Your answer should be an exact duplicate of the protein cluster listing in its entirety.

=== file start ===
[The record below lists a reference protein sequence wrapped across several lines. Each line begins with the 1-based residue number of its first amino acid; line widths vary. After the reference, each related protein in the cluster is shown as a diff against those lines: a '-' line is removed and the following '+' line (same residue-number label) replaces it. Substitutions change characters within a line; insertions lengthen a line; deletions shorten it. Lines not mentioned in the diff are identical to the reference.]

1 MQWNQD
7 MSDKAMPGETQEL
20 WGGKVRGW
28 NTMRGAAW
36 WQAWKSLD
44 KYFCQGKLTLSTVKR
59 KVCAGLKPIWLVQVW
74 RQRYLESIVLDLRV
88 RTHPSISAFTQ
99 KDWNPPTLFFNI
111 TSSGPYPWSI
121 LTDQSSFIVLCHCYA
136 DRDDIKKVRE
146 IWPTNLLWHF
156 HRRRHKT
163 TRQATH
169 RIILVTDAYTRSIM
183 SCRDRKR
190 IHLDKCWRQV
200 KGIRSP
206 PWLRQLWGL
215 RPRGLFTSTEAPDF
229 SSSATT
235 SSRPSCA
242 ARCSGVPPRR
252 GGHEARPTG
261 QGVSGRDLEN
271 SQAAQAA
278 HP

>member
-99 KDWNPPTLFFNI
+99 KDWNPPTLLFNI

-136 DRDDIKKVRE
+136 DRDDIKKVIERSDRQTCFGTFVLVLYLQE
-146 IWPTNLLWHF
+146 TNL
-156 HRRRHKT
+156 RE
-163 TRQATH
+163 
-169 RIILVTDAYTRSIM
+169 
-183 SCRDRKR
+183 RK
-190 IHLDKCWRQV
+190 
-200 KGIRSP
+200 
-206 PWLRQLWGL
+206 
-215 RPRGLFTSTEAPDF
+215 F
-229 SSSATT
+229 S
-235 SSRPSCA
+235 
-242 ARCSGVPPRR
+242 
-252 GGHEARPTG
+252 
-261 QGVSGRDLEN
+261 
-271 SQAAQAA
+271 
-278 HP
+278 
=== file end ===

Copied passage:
[The record below lists a reference protein sequence wrapped across several lines. Each line begins with the 1-based residue number of its first amino acid; line widths vary. After the reference, each related protein in the cluster is shown as a diff against those lines: a '-' line is removed and the following '+' line (same residue-number label) replaces it. Substitutions change characters within a line; insertions lengthen a line; deletions shorten it. Lines not mentioned in the diff are identical to the reference.]

1 MQWNQD
7 MSDKAMPGETQEL
20 WGGKVRGW
28 NTMRGAAW
36 WQAWKSLD
44 KYFCQGKLTLSTVKR
59 KVCAGLKPIWLVQVW
74 RQRYLESIVLDLRV
88 RTHPSISAFTQ
99 KDWNPPTLFFNI
111 TSSGPYPWSI
121 LTDQSSFIVLCHCYA
136 DRDDIKKVRE
146 IWPTNLLWHF
156 HRRRHKT
163 TRQATH
169 RIILVTDAYTRSIM
183 SCRDRKR
190 IHLDKCWRQV
200 KGIRSP
206 PWLRQLWGL
215 RPRGLFTSTEAPDF
229 SSSATT
235 SSRPSCA
242 ARCSGVPPRR
252 GGHEARPTG
261 QGVSGRDLEN
271 SQAAQAA
278 HP

>member
-99 KDWNPPTLFFNI
+99 KDWNPPTLLFNI

-136 DRDDIKKVRE
+136 DRDDIKKVIERSDRQTCFGTFVLVLYLQE
-146 IWPTNLLWHF
+146 TNL
-156 HRRRHKT
+156 RE
-163 TRQATH
+163 
-169 RIILVTDAYTRSIM
+169 
-183 SCRDRKR
+183 RK
-190 IHLDKCWRQV
+190 
-200 KGIRSP
+200 
-206 PWLRQLWGL
+206 
-215 RPRGLFTSTEAPDF
+215 F
-229 SSSATT
+229 S
-235 SSRPSCA
+235 
-242 ARCSGVPPRR
+242 
-252 GGHEARPTG
+252 
-261 QGVSGRDLEN
+261 
-271 SQAAQAA
+271 
-278 HP
+278 